Now to get back to the influence of Uncle Eph, he kept us supplied with what few Black history books there were available at that time. Dad was an avid reader and had a set of law books which he read daily. We were taken to the library to get cards as soon as we were age eligible. Daily we were required to read at least three newspaper articles to discuss at the dinner table. Dad said that one had to be of international importance because we had to know what was going on in the world, one of national importance for we had to know what was going on in our country and the other of local importance for we had to know what was going on around us.
Dad did not believe in a lot of toys so for Christmas we each got one or two toys, Dad went to a lumber yard and got scraps to make blocks for us. Each year we got a significant gift to further our education, a piano, a typewriter, a set of World Book Encyclopedias, and a combination radio, record player and record maker. We would record our piano recital pieces and play them for perfecting our techniques. Each summer when we graduated from elementary school, we were enrolled in Cortez W. Peters Business College and attended every summer thereafter until we went away to college. Further, until the war when gasoline and rubber were rationed, Dad gave us a month’s vacation yearly because he said traveling was broadening and an extension of our education.
Because Dad was such a good provider and Mother was such a good manager, before we finished college, at one time all three of us were in college at the same time. Can you imagine tuition, room and board, books, transportation to and from Wilberforce University and later Central State University at Wilberforce, Ohio. This was the school of our choice because of the influence of our African Methodist Episcopalian Church upbringing.
When I went to graduate school at Northwestern University in Evanston, IL, I refused to allow my parents to pay my tuition because I felt if I were worth my salt, I should be able to do this by myself.
After 30 years of marriage, I became a divorcee, and I have resumed using my maiden name as a tribute and honor to my Dad, Blaine Burleson.
I sorely miss my dad especially now that Fathers’ Day is here. Dad attended every school program, every piano recital, drove us to dances and picked us up afterward and our wish was his every command. What a Dad! He was also a great grandfather; and I regret that though he lived for 87 years, he was not alive to see how all his grandsons have followed his lead and are outstanding fathers in their own right. My son, Earl Fredrick, III, earned his M.D. degree from Howard University and his M.B.A. from Amherst, Earl’s daughter, Montana Marie Fredrick, who is fluent in French and Chinese graduated from 8th grade with high honors this year, June 2008, her father encourages her to learn a new word a day, my daughter, Erica Elyce Fredrick earned her B.A. with high honors from Governors’ State University and now is enrolled in graduate school; my oldest sister’s son, Robert, Jr. earned a Masters Degree in Multicultural Education from DePaul University of Chicago and his son, George Eberhardt, III, graduated from Yale U in 2005 and will be graduating from University of Pennsylvania Medical School in 2009, his sister, Ashley Victoria Ebehardt just graduated June 3, 2008 from Princeton University; my middle sister’s son attended DePaul University in Chicago and his son, Warren Blaine Lowe, Jr. attended Purdue University in Indiana, and his sister, Amanda Juanita Lowe will graduate from Thornwood High School in South Holland, IL as the Valedictorian and number 1 in her class in 2009.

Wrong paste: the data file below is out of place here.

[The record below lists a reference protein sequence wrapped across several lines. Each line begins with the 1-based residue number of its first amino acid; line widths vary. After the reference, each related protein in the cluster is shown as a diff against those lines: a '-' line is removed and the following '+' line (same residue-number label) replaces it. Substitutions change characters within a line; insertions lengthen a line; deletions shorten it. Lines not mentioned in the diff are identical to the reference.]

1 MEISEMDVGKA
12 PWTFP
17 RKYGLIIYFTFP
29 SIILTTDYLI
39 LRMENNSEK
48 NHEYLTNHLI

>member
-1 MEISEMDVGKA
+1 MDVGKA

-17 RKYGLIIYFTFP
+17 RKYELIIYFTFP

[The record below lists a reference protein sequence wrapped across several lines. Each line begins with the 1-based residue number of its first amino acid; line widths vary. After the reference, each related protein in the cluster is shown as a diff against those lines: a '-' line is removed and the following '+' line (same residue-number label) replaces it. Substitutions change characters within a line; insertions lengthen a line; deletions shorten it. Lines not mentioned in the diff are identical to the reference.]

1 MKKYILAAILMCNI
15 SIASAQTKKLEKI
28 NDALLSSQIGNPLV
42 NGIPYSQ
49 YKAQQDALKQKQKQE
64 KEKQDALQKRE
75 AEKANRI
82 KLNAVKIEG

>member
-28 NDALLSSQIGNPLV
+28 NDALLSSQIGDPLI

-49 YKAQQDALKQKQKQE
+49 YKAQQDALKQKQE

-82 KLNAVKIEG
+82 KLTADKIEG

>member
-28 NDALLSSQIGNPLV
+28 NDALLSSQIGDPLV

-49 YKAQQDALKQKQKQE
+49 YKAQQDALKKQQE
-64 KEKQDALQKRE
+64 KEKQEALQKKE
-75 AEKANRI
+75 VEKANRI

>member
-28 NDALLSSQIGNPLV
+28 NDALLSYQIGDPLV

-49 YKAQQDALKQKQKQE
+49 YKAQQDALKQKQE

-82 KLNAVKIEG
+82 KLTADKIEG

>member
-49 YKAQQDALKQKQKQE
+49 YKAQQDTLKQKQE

Dad did attend my graduation when I earned my Doctorate in Public Administration and he also lived to attend my son’s graduation from medical school.
We owe it all to you Dad, and to Mother, too! Happiest of Father’s Days as you continue to inspire and motivate your family from Heaven. We salute you, the Patriarch of the Blaine Burleson Family!
By Randle Loeb on Jun 15, 2008 | In Caring and Surviving, Citizenship and Stewards By Randle Loeb
Suicide: Spiritual Nihilism, Part III. What Is Going On in America?
Please, send the personal accounts of your experiences and let us raise awareness of people in denial that we are losing those gifts that are most dear to our community.
These are responses to the simple request to take time and relate to one another authentically, with care and with dignity:
“Thank you for taking time to send this out. Having known several people who committed suicide, you are right it is a connection and spiritualism that is missing. My faith in God saved me from a similar fate and I don't think I need to tell you how strong a force that is. As our economic and sociological situation becomes more difficult, staying connected, especially in a belief system is critical. Thanks for passing this on to others who may not understand the force you are speaking of.”